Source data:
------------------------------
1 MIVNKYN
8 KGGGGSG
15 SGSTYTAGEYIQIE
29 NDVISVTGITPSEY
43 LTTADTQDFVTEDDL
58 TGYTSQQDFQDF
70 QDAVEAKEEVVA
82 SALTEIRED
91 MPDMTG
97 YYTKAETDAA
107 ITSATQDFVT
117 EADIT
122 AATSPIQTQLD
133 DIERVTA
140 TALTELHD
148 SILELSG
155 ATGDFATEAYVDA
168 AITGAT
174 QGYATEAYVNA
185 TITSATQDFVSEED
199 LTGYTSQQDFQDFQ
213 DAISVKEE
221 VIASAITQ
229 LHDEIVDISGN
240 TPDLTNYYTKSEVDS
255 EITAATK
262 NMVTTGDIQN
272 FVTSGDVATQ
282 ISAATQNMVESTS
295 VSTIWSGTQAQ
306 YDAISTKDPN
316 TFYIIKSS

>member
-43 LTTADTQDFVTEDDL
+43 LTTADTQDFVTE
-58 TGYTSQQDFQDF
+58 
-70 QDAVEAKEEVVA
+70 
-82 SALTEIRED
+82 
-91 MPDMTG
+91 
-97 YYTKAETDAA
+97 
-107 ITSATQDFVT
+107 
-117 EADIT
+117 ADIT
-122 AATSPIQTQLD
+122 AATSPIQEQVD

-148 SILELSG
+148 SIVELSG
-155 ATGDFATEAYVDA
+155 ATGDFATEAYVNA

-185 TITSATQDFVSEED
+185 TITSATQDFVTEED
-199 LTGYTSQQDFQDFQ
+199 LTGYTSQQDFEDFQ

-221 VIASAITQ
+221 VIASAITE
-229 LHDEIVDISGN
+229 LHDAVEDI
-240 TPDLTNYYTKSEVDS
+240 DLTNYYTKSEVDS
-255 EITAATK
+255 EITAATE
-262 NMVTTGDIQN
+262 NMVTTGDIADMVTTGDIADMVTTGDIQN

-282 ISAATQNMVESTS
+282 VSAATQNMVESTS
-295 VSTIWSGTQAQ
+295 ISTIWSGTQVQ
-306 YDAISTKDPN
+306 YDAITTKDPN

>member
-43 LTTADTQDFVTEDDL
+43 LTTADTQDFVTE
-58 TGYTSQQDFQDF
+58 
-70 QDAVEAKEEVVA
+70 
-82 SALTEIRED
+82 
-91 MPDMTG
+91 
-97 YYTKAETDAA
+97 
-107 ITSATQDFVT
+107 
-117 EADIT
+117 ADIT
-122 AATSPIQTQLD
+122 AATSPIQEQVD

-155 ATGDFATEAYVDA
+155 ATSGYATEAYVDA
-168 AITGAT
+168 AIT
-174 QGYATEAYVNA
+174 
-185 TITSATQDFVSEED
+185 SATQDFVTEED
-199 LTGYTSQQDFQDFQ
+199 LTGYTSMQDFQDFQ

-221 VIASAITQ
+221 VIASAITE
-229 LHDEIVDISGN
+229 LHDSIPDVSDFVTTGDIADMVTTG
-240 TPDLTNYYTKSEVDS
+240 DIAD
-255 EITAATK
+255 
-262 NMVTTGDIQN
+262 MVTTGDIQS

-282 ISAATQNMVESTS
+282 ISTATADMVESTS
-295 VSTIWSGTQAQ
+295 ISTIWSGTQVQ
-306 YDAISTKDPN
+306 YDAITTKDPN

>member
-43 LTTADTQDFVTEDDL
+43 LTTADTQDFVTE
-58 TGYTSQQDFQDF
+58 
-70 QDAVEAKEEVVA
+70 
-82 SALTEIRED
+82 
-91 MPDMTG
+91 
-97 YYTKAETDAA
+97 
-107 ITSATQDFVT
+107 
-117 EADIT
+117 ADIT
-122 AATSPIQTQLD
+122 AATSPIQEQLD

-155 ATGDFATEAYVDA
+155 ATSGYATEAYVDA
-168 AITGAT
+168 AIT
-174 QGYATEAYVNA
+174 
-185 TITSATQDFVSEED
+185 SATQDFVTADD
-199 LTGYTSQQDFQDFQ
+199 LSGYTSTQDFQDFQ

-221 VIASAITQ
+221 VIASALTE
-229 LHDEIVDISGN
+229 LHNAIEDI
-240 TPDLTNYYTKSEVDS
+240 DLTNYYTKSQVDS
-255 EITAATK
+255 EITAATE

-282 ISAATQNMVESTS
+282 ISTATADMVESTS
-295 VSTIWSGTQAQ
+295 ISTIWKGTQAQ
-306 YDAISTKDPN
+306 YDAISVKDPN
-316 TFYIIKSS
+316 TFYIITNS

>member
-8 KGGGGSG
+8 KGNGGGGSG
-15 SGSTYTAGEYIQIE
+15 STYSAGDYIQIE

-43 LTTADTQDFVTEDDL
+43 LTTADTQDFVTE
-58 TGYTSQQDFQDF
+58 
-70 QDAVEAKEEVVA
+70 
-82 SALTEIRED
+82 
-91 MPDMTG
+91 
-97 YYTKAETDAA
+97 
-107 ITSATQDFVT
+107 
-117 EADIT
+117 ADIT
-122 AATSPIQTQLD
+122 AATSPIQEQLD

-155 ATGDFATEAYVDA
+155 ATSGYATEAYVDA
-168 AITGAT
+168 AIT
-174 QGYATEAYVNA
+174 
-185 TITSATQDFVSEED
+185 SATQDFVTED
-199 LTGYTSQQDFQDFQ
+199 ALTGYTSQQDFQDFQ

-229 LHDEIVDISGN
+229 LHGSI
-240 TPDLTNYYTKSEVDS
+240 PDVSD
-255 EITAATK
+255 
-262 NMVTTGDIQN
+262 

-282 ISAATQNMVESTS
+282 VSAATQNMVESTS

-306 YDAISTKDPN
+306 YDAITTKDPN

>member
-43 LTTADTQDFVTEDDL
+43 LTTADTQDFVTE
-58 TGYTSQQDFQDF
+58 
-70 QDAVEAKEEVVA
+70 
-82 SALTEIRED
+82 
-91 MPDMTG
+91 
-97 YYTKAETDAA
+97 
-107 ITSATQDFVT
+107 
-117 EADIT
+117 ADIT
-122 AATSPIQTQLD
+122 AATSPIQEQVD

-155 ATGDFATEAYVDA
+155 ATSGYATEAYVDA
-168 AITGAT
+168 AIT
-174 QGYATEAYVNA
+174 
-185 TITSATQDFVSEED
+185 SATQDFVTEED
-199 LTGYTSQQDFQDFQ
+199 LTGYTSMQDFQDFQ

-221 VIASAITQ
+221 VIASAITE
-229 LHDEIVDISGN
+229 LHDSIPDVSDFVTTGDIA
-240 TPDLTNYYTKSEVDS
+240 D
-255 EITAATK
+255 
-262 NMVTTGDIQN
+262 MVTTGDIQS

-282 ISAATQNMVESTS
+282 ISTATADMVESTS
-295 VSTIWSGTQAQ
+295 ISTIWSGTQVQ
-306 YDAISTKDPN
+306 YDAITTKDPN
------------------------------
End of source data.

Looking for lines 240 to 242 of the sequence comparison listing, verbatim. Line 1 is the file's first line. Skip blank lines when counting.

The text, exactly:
-221 VIASAITQ
+221 VIASAITE
-229 LHDEIVDISGN